Sáhkku pieces produced in accordance with traditional Sámi boardgame duodji are not disc-shaped like pieces in Checkers and Backgammon, but "standing" pieces more akin to Chess pieces. In the simplest design type, each piece's top ends in a sharpened “pyramid” which for the women has a notch cut into it, it is possible to "elaborate" on this notch so that the female pieces have two "horns" that stick out to each their side. Another tradition is to cut the tops in the shapes of traditional Sámi hats from the area where the game is produced, for example cone-shaped tops for the men and hooked-shaped tops for the women, symbolizing the traditional North Sámi laddjogahpir hat which disappeared at the end of the 1800s because Christian missionaries and evangelists attacked the design for being a symbol of “the Devil’s horn”; as for the shape of the king, this varies a lot between game sets. At its simplest, the king piece is a tall, slender "pyramid" with four sides. More ornaments are cut into the sides.

Many of the king pieces are so elaborately carved. At the beginning of the game, rows of men and women face each other on opposite rows of short lines; the Castle is occupied by the king. Dice are thrown to determine; the player who first throws a sáhkku may start. The dice used for sáhkku are four-faced long dice or "stick dice", they are shaped like elongated cubes whose short ends are sharpened to points so that they can only land on four of their sides. One side of each die bears the mark "X", the sáhkku symbol; the numbers on the other sides of the die have been known to vary. A common combination is X-II-III-0; the number of dice used has varied, three being a rather usual number. The dice are traditionally thrown in a bowl, rather than on the table. Pieces are moved in accordance with values shown on the dice after a throw; some rule sets demand. X-III-II-0, while other rule sets do not mention any such rule. One may choose to move one piece several times during one's turn, or to use the values of the different dice to move several soldiers.

In some variants, several pieces are allowed to occupy the same sárggis, while in other rule sets this is unclear or explicitly forbidden. When the game begins, the soldiers are inactive --. A player can activate a soldier by throwing a sáhkku; when activated, a soldier is moved one sárggis ahead. Local rules differ regarding whether activation is forced or free - i.e. if soldiers have to be activated in turn, starting with the player's foremost soldier, continuing towards the back, or if any soldier in the home row may be activated regardless of its place in the row. After activation, dice are used to determine how many sárgát soldiers can move ahead during their turn; the soldiers move across the board. The shape of this "track" differs from variant to variant. Rules for using the sáhkku king differ between local variants. In all variants the king begins neutral, not controlled by either player. In nearly all variants, the king is recruited by a player who moves one of their pieces onto the sárggis occupied by the king.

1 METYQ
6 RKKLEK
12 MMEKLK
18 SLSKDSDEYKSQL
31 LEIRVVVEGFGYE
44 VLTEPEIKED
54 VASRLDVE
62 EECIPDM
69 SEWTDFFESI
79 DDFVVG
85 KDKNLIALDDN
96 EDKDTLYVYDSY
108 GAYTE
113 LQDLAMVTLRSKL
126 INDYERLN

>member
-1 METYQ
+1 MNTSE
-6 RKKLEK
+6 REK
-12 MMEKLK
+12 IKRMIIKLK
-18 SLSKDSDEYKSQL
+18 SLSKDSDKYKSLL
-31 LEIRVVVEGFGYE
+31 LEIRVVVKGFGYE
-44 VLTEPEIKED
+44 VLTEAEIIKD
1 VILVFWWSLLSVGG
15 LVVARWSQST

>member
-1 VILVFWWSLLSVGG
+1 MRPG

There are some known historical variants where the king can be recruited in other ways. Several different rules for how on

List of James Bond vehicles

Throughout the James Bond series of films and novels, Q Branch has given Bond a variety of vehicles with which to battle his enemies. Among the most noteworthy gadgets, Bond has been equipped with various vehicles that have numerous modifications to include elaborate weapons and anti-pursuit systems, alternative transportation modes, various other functions. One car in particular, linked to Mr. Bond's collection is the Aston Martin DB5; this is a list of the most noteworthy vehicles seen in James Bond, used by either Bond himself, his allies or his enemies. Bamford & Martin 1.5 litre Side ValveThe Bamford & Martin 1.5 litre Side Valve Short Chassis Tourer was James Bond's first car. He inherited it around Easter 1933 in the first Young Bond novel SilverFin from his uncle Max at the age of thirteen. Bond drove the car, although he was underage, stored it in a nearby garage while he attended Eton; the car was destroyed in the third Young Bond novel, Double or Die, in December 1933 leading Bond to replace it by purchasing the Bentley Mark IV shortly thereafter in the same novel.

Aston Martin DB Mark IIIBond drives an Aston Martin DB Mark III, referred to as a "DB III" in the novel Goldfinger. The "DB3" was a car designed for racing and is unlikely that Bond would drive one; the DB Mark III is called the DB III and is more comparable to its description in Fleming's novel. This car was the only gadget-laden vehicle to be mentioned in the original Bond novels, though Fleming avoided gadgetry in his books, it included switches to alter the type of color of the front and rear lights, reinforced steel bumpers, a Colt.45 pistol in a trick compartment under the driver's seat, a homing device receiver similar to the DB5 in the film. Bentley Mark IVThere has never been a Bentley model known as the "Mark IV": neither from the "old" W. O. Bentley firm, nor from Rolls-Royce after the takeover of Bentley Motors in 1931; the "Mark IV" appellation seems to have been created by Ian Fleming, erroneously perpetuated since. In contradistinction to the films, James Bond's official car in the Ian Fleming novels was a grey 1933 Bentley convertible.